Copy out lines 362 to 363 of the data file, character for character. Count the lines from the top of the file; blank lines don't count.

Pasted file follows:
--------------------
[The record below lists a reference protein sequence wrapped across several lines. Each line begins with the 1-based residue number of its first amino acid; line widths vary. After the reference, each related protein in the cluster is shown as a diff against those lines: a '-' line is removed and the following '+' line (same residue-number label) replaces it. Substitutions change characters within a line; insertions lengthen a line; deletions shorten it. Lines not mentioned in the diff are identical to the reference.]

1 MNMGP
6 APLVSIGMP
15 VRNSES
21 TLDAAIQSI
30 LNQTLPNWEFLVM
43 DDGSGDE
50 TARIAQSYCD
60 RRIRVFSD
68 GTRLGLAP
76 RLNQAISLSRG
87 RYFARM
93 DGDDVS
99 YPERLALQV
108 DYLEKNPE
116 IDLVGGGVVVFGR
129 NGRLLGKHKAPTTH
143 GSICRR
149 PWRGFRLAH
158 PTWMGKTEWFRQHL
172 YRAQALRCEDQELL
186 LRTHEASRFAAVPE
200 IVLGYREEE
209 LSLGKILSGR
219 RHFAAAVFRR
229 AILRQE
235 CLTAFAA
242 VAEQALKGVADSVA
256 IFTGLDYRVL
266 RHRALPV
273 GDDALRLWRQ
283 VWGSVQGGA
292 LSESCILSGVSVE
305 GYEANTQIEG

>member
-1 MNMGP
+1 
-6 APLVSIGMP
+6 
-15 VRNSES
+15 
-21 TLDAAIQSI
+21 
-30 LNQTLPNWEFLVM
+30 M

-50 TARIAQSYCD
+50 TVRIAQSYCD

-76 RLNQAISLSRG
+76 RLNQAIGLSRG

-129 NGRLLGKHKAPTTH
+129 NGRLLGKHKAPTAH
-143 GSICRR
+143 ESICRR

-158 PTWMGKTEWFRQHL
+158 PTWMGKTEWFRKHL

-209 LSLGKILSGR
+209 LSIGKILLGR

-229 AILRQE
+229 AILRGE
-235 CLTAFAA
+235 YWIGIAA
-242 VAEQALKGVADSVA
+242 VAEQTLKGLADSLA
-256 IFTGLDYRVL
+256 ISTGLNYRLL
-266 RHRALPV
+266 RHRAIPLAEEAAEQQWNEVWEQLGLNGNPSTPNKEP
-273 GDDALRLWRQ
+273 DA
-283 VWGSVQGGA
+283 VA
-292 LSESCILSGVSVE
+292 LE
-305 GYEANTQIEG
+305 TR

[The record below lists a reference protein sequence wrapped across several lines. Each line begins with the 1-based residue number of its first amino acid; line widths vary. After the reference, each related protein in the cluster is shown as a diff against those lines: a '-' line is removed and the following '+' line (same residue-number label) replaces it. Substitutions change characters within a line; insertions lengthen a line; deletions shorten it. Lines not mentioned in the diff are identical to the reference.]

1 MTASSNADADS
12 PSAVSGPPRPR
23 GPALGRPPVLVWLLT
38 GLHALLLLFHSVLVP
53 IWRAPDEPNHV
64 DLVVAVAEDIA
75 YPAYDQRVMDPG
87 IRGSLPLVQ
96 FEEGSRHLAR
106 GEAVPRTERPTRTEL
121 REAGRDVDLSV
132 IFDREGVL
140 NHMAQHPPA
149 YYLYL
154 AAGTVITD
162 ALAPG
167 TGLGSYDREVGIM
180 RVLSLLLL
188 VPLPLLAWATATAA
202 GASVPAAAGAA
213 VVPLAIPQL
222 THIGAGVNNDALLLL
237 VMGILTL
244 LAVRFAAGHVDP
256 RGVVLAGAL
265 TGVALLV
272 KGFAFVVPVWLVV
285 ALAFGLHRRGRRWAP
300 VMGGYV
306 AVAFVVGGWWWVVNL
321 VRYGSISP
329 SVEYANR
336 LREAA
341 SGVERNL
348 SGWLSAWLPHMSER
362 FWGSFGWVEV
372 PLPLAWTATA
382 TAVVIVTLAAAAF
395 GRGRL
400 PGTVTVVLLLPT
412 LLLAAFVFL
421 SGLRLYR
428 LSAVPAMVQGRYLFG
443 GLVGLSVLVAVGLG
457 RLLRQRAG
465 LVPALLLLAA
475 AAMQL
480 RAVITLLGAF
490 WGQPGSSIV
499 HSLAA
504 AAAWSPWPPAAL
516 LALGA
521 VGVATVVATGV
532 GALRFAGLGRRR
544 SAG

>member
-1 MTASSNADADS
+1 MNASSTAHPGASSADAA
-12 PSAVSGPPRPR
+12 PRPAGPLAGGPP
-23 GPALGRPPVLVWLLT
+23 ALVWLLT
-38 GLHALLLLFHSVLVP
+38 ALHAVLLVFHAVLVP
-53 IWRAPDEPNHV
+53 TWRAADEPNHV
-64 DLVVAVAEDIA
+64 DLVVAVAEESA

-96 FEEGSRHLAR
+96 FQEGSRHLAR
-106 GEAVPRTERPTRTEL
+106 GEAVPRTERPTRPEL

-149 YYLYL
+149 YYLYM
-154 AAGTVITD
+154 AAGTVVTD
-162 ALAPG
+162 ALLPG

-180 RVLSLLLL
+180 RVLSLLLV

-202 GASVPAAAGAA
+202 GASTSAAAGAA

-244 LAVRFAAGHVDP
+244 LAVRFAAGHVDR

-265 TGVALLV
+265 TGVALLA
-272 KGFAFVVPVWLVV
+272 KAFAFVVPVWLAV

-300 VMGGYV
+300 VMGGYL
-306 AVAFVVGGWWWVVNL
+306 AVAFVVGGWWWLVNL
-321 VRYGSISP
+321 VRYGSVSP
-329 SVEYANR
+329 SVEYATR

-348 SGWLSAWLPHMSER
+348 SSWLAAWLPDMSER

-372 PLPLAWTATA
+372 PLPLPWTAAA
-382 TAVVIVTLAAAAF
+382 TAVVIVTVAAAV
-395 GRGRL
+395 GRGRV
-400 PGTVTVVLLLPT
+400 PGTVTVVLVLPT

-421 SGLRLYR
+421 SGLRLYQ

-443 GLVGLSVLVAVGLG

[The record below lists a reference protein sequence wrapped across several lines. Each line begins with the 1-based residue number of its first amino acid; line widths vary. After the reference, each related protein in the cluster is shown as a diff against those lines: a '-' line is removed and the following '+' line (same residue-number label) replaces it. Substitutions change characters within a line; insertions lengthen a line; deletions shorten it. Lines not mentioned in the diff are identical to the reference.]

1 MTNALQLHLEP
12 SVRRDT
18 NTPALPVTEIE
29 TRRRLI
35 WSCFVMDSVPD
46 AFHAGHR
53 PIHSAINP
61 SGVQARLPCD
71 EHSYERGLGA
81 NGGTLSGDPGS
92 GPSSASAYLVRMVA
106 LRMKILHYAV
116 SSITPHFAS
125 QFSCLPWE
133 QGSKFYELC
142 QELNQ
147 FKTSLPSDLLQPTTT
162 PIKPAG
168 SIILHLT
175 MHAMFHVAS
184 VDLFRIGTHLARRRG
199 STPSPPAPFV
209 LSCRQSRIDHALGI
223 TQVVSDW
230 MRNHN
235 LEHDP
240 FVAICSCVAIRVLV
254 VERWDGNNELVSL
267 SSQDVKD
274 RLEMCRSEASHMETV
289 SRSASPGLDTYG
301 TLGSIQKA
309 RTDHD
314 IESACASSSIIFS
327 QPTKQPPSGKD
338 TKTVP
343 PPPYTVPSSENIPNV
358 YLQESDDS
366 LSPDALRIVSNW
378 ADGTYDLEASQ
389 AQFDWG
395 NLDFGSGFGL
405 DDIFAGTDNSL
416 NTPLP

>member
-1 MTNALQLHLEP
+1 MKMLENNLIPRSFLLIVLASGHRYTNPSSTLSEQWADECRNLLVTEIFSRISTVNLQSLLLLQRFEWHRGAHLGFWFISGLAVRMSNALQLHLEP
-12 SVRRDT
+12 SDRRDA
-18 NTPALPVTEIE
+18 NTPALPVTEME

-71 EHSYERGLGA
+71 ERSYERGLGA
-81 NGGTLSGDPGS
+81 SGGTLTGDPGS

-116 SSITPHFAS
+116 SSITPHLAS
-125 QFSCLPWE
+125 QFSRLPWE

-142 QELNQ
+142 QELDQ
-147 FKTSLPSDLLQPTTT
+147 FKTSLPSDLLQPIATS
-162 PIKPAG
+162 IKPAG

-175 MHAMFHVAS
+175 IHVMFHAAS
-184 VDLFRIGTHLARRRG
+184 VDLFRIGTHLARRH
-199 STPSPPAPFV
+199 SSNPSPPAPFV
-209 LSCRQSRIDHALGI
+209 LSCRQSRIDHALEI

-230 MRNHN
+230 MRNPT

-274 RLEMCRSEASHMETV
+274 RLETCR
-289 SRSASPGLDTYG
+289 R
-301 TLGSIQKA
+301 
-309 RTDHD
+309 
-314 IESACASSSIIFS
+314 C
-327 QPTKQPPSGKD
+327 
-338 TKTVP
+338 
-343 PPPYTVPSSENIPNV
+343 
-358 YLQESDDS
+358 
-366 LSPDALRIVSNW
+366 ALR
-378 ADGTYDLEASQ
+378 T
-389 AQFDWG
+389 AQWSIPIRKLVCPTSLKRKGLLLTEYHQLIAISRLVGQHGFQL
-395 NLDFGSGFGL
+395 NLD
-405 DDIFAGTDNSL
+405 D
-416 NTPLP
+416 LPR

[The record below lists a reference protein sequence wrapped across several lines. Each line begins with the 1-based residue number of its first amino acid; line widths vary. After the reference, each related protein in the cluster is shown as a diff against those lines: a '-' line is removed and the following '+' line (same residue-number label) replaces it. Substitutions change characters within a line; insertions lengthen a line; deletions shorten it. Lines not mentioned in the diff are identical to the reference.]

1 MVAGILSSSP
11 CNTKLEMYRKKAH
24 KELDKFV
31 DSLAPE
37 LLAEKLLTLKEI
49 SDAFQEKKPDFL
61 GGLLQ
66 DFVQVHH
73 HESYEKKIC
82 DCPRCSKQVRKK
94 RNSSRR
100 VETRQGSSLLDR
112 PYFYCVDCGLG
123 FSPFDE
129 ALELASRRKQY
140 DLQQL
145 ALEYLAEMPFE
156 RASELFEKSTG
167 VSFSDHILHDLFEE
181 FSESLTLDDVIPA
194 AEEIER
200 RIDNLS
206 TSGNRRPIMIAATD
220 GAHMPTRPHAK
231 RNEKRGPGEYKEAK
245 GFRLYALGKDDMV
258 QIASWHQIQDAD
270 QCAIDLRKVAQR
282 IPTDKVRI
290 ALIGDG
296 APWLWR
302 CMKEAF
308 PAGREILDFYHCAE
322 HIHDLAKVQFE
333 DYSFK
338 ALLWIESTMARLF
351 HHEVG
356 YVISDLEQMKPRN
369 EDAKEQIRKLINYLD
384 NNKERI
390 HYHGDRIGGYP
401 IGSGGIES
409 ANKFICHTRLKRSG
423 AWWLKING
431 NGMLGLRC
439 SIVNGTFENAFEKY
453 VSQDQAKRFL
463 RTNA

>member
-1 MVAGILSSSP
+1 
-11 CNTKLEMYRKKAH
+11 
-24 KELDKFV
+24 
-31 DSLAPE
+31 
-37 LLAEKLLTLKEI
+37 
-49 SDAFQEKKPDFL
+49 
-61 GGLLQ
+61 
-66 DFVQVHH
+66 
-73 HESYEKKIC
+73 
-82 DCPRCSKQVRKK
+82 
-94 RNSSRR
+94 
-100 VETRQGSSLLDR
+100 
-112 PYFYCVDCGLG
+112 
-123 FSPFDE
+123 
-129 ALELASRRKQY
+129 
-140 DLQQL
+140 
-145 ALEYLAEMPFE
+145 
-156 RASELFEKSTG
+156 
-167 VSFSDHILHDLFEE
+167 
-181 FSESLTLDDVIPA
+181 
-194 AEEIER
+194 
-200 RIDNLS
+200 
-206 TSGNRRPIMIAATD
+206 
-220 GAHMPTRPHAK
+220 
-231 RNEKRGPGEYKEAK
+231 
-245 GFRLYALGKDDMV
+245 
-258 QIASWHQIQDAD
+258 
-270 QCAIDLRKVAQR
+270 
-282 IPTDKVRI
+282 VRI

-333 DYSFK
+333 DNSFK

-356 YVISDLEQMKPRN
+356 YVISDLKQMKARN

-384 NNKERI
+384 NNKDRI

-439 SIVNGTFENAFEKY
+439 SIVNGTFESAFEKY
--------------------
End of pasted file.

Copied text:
-94 RNSSRR
+94 